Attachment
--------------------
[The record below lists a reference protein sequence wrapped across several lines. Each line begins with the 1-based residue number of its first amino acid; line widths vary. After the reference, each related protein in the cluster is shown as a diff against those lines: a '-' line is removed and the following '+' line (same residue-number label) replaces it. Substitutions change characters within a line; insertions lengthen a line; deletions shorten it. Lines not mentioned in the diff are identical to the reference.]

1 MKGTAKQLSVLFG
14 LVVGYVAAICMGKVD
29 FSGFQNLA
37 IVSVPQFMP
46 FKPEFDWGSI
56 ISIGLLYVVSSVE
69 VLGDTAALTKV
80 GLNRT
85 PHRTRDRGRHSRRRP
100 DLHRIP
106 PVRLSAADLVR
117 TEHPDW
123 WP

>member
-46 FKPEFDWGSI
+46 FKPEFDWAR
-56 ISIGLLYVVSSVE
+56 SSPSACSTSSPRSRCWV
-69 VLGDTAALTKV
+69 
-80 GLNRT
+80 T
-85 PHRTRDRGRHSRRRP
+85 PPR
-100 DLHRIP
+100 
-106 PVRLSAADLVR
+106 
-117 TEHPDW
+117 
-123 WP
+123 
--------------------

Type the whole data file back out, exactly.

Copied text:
[The record below lists a reference protein sequence wrapped across several lines. Each line begins with the 1-based residue number of its first amino acid; line widths vary. After the reference, each related protein in the cluster is shown as a diff against those lines: a '-' line is removed and the following '+' line (same residue-number label) replaces it. Substitutions change characters within a line; insertions lengthen a line; deletions shorten it. Lines not mentioned in the diff are identical to the reference.]

1 MKGTAKQLSVLFG
14 LVVGYVAAICMGKVD
29 FSGFQNLA
37 IVSVPQFMP
46 FKPEFDWGSI
56 ISIGLLYVVSSVE
69 VLGDTAALTKV
80 GLNRT
85 PHRTRDRGRHSRRRP
100 DLHRIP
106 PVRLSAADLVR
117 TEHPDW
123 WP

>member
-46 FKPEFDWGSI
+46 FKPEFDWAR
-56 ISIGLLYVVSSVE
+56 SSPSACSTSSPRSRCWV
-69 VLGDTAALTKV
+69 
-80 GLNRT
+80 T
-85 PHRTRDRGRHSRRRP
+85 PPR
-100 DLHRIP
+100 
-106 PVRLSAADLVR
+106 
-117 TEHPDW
+117 
-123 WP
+123 